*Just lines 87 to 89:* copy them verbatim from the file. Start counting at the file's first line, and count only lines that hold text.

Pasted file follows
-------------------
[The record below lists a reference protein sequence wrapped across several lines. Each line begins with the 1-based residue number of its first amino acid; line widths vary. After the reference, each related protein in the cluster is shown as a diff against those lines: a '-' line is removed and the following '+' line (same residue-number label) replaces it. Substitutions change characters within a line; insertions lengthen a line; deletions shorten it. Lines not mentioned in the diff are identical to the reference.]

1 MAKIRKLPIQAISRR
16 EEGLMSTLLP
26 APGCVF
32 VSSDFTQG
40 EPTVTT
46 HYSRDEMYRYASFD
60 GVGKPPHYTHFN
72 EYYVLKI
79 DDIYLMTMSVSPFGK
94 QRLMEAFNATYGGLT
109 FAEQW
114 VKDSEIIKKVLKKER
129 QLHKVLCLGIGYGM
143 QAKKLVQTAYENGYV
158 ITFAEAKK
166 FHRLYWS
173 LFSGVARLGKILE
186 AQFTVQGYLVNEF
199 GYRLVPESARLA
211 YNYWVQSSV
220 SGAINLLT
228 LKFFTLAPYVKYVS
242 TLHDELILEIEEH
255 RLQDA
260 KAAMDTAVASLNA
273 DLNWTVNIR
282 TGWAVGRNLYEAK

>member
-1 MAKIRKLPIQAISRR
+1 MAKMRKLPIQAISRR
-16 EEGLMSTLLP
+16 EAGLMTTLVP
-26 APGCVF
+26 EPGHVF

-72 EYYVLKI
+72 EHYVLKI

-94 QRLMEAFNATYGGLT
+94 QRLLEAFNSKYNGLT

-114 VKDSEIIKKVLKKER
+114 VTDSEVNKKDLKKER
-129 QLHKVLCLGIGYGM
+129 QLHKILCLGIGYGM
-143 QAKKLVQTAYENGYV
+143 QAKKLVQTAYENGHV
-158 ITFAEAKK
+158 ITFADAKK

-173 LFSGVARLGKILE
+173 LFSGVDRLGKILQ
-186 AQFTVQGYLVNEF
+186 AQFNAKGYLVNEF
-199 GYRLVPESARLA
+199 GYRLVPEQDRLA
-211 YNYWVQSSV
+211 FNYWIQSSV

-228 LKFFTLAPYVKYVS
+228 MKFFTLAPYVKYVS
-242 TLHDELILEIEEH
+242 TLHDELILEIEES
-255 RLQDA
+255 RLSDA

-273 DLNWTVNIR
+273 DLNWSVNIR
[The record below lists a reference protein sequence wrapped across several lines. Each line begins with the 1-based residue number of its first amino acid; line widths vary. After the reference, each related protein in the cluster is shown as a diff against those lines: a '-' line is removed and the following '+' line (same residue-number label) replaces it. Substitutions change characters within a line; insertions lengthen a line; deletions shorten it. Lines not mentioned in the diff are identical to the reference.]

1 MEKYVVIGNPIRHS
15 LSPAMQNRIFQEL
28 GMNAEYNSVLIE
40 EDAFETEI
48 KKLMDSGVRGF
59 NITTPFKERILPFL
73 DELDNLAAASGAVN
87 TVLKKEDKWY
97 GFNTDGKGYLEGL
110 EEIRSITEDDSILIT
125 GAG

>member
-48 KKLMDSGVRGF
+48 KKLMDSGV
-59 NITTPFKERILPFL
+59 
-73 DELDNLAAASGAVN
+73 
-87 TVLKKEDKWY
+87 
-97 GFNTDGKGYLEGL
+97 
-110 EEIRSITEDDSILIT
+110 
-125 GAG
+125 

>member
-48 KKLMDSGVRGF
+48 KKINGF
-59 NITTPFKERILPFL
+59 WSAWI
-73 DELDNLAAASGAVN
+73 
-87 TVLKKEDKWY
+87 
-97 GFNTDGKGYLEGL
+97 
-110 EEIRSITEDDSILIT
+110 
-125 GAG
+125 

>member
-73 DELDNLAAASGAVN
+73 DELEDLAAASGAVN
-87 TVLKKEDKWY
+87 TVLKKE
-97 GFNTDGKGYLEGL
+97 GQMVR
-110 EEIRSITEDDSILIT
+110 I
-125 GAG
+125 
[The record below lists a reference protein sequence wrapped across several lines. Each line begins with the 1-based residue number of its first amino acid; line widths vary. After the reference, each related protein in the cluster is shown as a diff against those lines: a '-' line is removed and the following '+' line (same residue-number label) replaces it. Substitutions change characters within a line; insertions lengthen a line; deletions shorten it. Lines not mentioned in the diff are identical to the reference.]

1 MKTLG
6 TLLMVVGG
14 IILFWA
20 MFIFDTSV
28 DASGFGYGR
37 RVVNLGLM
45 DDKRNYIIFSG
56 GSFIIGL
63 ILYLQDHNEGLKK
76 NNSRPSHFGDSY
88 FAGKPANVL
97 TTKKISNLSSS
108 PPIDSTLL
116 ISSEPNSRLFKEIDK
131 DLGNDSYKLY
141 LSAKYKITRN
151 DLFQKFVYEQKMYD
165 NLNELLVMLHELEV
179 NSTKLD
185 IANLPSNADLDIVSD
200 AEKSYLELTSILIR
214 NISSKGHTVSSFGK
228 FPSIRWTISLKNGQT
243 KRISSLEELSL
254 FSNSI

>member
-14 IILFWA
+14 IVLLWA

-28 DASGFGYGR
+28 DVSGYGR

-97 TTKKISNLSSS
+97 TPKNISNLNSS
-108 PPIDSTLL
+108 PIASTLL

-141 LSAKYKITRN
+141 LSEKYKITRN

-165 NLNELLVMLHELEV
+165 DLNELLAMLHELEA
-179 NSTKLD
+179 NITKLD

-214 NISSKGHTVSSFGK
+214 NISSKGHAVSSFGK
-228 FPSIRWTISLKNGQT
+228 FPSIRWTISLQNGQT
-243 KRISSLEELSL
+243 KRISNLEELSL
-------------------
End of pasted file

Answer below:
-110 EEIRSITEDDSILIT
+110 
-125 GAG